Better Built-Ins: Four Key Locations

Better Built-Ins: Four Key Locations
  • Opening Intro -

    As you consider your next home renovation project, have you placed one or more built-ins on your list?

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Builts-in are those compartments that blend into a room, are situated unobtrusively where no floor space is impacted, but where wall space is used. Built-ins may seem more common to dining rooms and living rooms, but can be included most anywhere in your home.

Cooking Areas

Your kitchen is the ideal place for built-ins, multiple ones at that. This may be especially important for the cook that wants to make full use of his space, by creating highly functional areas to reach food, storage compartments and utensils.

Lower cabinet storage is typically used, a place where you can stash your lesser used items including cutting boards, bins and small appliances. Also consider transforming your “junk drawer” into a pull out cutting board or repurposing a hard to reach corner cabinet into a multi-tiered storage shelf. Traditional lazy susans are harder to access while a pull out built-in makes it possible to reach what you need when you need it.

Better Bathrooms

Is your lack of bathroom storage becoming a huge problem? Even the tightest bathroom areas can make use of built-ins including drawered cabinets that can flank a suspended sink. The counter area is still sufficient while storage space is increased several times over. For larger bathrooms, the same theme can be applied, with double sinks employed and additional cabinet placed below and to the sides.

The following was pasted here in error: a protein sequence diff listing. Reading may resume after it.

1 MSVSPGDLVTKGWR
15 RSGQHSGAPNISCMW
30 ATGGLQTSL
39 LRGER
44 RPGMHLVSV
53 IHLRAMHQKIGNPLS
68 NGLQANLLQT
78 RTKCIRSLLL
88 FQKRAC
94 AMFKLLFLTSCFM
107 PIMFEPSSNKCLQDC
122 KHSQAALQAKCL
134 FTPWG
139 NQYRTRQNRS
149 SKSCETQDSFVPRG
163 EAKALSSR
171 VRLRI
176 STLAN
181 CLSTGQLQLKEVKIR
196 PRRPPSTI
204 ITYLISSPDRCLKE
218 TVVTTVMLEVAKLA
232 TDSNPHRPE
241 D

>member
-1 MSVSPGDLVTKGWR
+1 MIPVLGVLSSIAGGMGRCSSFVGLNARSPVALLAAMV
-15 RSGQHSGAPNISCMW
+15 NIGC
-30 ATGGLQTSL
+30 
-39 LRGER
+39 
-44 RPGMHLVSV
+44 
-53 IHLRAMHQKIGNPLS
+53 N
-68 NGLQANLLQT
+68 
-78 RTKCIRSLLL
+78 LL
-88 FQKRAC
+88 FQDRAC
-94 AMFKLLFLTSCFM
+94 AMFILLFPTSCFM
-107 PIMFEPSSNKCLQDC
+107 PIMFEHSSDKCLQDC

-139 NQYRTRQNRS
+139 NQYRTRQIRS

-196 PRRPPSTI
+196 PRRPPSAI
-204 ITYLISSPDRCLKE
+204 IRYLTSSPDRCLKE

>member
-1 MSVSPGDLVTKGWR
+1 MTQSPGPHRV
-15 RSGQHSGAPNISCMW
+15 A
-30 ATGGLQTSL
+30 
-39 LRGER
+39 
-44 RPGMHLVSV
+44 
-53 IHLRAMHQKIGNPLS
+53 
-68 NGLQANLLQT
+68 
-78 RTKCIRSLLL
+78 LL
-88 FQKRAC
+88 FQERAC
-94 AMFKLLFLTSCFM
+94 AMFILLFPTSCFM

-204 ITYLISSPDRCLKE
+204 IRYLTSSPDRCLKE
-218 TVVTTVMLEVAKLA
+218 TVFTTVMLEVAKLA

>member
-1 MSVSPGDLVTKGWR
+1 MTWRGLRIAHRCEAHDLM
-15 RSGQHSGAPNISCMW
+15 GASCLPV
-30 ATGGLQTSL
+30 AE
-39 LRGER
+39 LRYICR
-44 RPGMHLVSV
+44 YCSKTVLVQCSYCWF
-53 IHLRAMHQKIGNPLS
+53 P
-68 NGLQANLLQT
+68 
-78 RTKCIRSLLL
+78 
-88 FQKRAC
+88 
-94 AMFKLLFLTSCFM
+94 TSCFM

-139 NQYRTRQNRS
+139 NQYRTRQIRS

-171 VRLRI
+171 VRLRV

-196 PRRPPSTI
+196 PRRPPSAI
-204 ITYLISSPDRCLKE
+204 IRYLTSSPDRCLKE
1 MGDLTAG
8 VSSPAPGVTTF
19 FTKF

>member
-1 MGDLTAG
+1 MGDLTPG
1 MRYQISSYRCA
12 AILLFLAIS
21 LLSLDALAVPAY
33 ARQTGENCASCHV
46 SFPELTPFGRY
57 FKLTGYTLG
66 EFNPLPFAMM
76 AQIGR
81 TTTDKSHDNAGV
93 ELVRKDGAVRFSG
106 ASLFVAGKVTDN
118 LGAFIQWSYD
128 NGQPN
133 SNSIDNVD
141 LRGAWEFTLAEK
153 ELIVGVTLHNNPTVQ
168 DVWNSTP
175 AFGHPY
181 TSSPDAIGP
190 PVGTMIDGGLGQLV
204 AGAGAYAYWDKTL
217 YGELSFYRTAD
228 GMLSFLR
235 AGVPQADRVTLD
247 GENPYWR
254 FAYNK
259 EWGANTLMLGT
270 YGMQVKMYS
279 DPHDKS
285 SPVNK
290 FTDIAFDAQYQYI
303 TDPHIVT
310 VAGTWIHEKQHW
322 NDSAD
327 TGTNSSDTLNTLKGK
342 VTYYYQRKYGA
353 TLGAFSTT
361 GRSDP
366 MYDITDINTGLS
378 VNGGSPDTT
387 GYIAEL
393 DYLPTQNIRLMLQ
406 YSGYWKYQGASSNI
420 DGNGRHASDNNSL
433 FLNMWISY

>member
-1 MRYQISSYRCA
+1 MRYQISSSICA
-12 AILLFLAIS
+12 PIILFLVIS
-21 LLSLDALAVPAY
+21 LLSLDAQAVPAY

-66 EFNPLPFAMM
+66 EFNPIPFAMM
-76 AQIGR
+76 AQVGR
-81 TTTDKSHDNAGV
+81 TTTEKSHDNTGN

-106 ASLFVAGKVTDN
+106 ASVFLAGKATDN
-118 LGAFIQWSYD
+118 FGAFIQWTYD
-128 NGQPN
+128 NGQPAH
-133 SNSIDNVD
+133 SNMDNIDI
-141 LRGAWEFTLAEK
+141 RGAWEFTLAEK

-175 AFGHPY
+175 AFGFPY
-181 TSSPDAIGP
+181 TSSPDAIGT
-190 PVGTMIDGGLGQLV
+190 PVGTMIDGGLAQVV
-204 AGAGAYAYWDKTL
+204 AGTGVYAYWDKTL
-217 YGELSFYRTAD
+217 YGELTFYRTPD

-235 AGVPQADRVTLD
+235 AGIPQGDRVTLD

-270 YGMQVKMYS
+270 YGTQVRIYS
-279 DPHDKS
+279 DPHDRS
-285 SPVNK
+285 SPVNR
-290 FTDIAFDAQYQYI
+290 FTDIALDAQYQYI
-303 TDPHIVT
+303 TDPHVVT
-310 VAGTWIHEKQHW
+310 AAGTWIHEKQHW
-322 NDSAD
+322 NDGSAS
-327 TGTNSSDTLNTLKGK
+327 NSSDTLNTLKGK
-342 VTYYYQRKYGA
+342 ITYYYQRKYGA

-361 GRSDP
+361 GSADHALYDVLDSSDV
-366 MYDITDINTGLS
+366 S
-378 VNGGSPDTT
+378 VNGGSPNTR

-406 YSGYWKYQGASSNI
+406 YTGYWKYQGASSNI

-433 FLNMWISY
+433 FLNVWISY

Tight areas also mean being open to unusual, but still useful places for built-ins. Box-beam shelves can sit on the wall above the tub, providing the perfect space for storing extra towels, bath solutions and even a few copies of your paperback books. Shelving is narrow to avoid obstructing with head room, but wide enough to still be quite useful.

Transition Areas

What are transition areas? Answer: any space that brings you from one room of the house to another room. Halls represent one area and foyers are another transition area. In some homes stairway landings are also large enough to not obstruct traffic and can be considered for built-in shelving below windows.

Home entranceways can sometimes provide a perfect place for built-ins, especially if an interior door is present. Shelving and cabinet space on either side of the door or above the door can house books, knick knacks and other display items. Sloping areas of homes usually feature much dead space, with built-in drawers transforming space that otherwise would remain unused.

Efficient Offices

Who needs more room in their home office space? Most people may answer in the affirmative, especially if that footprint is small, such as a tiny bedroom or a den. Built-in cabinetry is always an ideal way to go, especially if visual appeal is also important.

Take one wall and transform that into a built-in with cabinet space on the bottom and open shelves on top. The center shelves can house your favorite artifacts and trophies, while the smaller compartments flanking that area can hold books, videos and business supplies.

Best Materials

You have many material choices at your disposal when considering built-ins including various woods, hardware and fixtures. Choose built-ins that flow with the room, enhancing its style and using woods that match what is already present. Make use of natural and beamed lighting, and work with a home decor professional to reinvigorate space that needs a special touch.

See AlsoHow to Brighten Up a Den

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Categories: Home Decor

About Author

Matthew C. Keegan

Matt Keegan is a freelance writer and editor as well as publisher of "Auto Trends Magazine", an online publication. Matt covers campus, consumer, business and financial topics on various websites and weblogs, and has been published in the "Houston Chronicle", "Sam's Club Magazine" and "Wisconsin Golfer".